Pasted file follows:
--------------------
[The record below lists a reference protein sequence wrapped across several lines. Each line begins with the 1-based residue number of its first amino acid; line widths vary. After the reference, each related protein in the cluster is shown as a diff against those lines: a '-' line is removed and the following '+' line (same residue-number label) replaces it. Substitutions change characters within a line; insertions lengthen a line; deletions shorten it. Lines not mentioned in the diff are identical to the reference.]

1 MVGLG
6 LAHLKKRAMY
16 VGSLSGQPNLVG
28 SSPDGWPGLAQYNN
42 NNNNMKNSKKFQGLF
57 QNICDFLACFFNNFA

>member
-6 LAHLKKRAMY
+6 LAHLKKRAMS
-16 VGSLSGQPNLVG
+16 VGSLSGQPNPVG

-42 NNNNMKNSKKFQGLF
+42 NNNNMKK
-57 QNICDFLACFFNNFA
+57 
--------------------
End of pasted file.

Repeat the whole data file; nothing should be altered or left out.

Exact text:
[The record below lists a reference protein sequence wrapped across several lines. Each line begins with the 1-based residue number of its first amino acid; line widths vary. After the reference, each related protein in the cluster is shown as a diff against those lines: a '-' line is removed and the following '+' line (same residue-number label) replaces it. Substitutions change characters within a line; insertions lengthen a line; deletions shorten it. Lines not mentioned in the diff are identical to the reference.]

1 MVGLG
6 LAHLKKRAMY
16 VGSLSGQPNLVG
28 SSPDGWPGLAQYNN
42 NNNNMKNSKKFQGLF
57 QNICDFLACFFNNFA

>member
-6 LAHLKKRAMY
+6 LAHLKKRAMS
-16 VGSLSGQPNLVG
+16 VGSLSGQPNPVG

-42 NNNNMKNSKKFQGLF
+42 NNNNMKK
-57 QNICDFLACFFNNFA
+57 